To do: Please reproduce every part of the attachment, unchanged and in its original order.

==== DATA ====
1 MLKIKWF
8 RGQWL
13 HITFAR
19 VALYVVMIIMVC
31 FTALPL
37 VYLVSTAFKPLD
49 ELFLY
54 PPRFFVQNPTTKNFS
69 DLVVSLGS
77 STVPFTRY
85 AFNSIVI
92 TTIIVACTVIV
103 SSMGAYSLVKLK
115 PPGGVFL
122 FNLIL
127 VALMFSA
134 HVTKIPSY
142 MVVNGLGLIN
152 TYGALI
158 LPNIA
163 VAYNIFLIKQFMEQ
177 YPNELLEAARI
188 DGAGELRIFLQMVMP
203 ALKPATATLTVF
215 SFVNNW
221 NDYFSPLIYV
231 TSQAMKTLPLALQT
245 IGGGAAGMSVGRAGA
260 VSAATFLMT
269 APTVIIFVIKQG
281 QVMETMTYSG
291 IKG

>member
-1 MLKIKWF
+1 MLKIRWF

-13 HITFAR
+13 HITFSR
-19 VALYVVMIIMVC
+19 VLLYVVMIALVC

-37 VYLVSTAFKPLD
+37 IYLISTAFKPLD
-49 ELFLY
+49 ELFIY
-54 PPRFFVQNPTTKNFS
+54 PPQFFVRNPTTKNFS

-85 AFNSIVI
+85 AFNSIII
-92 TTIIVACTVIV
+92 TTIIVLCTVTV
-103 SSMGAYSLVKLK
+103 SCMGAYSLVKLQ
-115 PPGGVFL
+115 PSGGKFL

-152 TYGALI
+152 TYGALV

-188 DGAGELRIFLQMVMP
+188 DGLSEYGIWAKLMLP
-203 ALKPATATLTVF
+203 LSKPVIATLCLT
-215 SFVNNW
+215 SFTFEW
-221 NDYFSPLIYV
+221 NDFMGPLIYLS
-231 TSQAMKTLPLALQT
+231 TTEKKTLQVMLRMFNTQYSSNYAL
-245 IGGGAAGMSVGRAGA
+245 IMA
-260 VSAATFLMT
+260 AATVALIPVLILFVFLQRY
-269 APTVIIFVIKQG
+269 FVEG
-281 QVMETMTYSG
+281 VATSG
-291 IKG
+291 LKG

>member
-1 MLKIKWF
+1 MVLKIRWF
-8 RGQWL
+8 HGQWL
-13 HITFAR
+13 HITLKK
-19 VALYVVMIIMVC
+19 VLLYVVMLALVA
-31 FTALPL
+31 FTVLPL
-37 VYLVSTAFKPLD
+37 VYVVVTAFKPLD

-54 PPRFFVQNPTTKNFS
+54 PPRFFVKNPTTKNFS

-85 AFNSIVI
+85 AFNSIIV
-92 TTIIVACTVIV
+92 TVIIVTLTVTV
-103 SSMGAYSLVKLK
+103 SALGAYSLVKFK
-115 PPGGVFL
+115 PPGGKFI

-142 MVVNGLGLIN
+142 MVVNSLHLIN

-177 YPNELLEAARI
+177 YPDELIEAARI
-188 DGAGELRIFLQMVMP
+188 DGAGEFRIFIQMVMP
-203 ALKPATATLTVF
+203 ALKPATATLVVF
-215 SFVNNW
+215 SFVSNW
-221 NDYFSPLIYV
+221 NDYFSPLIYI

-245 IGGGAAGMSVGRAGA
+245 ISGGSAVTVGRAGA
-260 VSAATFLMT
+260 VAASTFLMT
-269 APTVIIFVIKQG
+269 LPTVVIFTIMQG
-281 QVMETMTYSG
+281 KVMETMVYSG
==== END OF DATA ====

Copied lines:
1 MLKIKWF
8 RGQWL
13 HITFAR
19 VALYVVMIIMVC
31 FTALPL
37 VYLVSTAFKPLD
49 ELFLY
54 PPRFFVQNPTTKNFS
69 DLVVSLGS
77 STVPFTRY
85 AFNSIVI
92 TTIIVACTVIV
103 SSMGAYSLVKLK
115 PPGGVFL
122 FNLIL
127 VALMFSA
134 HVTKIPSY
142 MVVNGLGLIN
152 TYGALI
158 LPNIA
163 VAYNIFLIKQFMEQ
177 YPNELLEAARI
188 DGAGELRIFLQMVMP
203 ALKPATATLTVF
215 SFVNNW
221 NDYFSPLIYV
231 TSQAMKTLPLALQT
245 IGGGAAGMSVGRAGA
260 VSAATFLMT
269 APTVIIFVIKQG
281 QVMETMTYSG
291 IKG

>member
-1 MLKIKWF
+1 MLKIRWF

-13 HITFAR
+13 HITFSR
-19 VALYVVMIIMVC
+19 VLLYVVMIALVC

-37 VYLVSTAFKPLD
+37 IYLISTAFKPLD
-49 ELFLY
+49 ELFIY
-54 PPRFFVQNPTTKNFS
+54 PPQFFVRNPTTKNFS

-85 AFNSIVI
+85 AFNSIII
-92 TTIIVACTVIV
+92 TTIIVLCTVTV
-103 SSMGAYSLVKLK
+103 SCMGAYSLVKLQ
-115 PPGGVFL
+115 PSGGKFL

-152 TYGALI
+152 TYGALV

-188 DGAGELRIFLQMVMP
+188 DGLSEYGIWAKLMLP
-203 ALKPATATLTVF
+203 LSKPVIATLCLT
-215 SFVNNW
+215 SFTFEW
-221 NDYFSPLIYV
+221 NDFMGPLIYLS
-231 TSQAMKTLPLALQT
+231 TTEKKTLQVMLRMFNTQYSSNYAL
-245 IGGGAAGMSVGRAGA
+245 IMA
-260 VSAATFLMT
+260 AATVALIPVLILFVFLQRY
-269 APTVIIFVIKQG
+269 FVEG
-281 QVMETMTYSG
+281 VATSG
-291 IKG
+291 LKG

>member
-1 MLKIKWF
+1 MVLKIRWF
-8 RGQWL
+8 HGQWL
-13 HITFAR
+13 HITLKK
-19 VALYVVMIIMVC
+19 VLLYVVMLALVA
-31 FTALPL
+31 FTVLPL
-37 VYLVSTAFKPLD
+37 VYVVVTAFKPLD

-54 PPRFFVQNPTTKNFS
+54 PPRFFVKNPTTKNFS

-85 AFNSIVI
+85 AFNSIIV
-92 TTIIVACTVIV
+92 TVIIVTLTVTV
-103 SSMGAYSLVKLK
+103 SALGAYSLVKFK
-115 PPGGVFL
+115 PPGGKFI

-142 MVVNGLGLIN
+142 MVVNSLHLIN

-177 YPNELLEAARI
+177 YPDELIEAARI
-188 DGAGELRIFLQMVMP
+188 DGAGEFRIFIQMVMP
-203 ALKPATATLTVF
+203 ALKPATATLVVF
-215 SFVNNW
+215 SFVSNW
-221 NDYFSPLIYV
+221 NDYFSPLIYI

-245 IGGGAAGMSVGRAGA
+245 ISGGSAVTVGRAGA
-260 VSAATFLMT
+260 VAASTFLMT
-269 APTVIIFVIKQG
+269 LPTVVIFTIMQG
-281 QVMETMTYSG
+281 KVMETMVYSG